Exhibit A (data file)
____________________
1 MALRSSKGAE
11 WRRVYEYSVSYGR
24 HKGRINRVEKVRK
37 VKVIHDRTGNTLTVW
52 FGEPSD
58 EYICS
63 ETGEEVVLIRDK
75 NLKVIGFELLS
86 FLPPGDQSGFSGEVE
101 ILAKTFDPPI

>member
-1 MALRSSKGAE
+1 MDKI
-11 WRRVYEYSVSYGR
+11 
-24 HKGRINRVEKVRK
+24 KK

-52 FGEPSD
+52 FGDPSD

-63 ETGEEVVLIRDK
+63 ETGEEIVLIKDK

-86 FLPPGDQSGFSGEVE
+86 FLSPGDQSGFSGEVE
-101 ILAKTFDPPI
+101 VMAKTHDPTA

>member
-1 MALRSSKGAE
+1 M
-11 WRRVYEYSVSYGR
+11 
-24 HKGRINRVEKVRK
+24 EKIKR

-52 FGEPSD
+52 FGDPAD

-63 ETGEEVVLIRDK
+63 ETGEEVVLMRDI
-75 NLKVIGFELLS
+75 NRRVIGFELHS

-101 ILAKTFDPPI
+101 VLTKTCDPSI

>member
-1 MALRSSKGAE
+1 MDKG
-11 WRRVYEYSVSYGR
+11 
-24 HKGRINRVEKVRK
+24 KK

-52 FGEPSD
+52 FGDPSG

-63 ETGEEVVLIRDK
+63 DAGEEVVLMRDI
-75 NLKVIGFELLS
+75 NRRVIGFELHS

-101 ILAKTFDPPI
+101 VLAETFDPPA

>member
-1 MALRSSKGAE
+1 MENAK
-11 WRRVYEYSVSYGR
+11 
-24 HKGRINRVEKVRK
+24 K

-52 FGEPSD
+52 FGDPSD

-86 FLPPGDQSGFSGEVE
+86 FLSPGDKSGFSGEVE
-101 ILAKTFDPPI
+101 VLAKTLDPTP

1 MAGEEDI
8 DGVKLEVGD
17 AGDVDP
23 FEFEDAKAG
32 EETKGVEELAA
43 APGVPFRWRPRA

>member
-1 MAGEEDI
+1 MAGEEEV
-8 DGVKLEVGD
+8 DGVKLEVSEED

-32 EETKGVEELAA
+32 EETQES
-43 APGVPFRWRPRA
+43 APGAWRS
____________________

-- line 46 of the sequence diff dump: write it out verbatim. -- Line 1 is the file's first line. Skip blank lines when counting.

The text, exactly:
-24 HKGRINRVEKVRK